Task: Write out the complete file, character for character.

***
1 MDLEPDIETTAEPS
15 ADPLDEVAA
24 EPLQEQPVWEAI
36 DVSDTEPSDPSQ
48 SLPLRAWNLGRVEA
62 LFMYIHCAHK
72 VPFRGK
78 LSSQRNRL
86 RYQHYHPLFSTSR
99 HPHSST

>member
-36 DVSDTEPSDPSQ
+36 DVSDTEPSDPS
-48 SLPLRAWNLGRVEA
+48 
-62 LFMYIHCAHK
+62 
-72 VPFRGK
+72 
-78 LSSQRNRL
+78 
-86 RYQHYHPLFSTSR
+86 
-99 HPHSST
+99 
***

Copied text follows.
1 MDLEPDIETTAEPS
15 ADPLDEVAA
24 EPLQEQPVWEAI
36 DVSDTEPSDPSQ
48 SLPLRAWNLGRVEA
62 LFMYIHCAHK
72 VPFRGK
78 LSSQRNRL
86 RYQHYHPLFSTSR
99 HPHSST

>member
-36 DVSDTEPSDPSQ
+36 DVSDTEPSDPS
-48 SLPLRAWNLGRVEA
+48 
-62 LFMYIHCAHK
+62 
-72 VPFRGK
+72 
-78 LSSQRNRL
+78 
-86 RYQHYHPLFSTSR
+86 
-99 HPHSST
+99 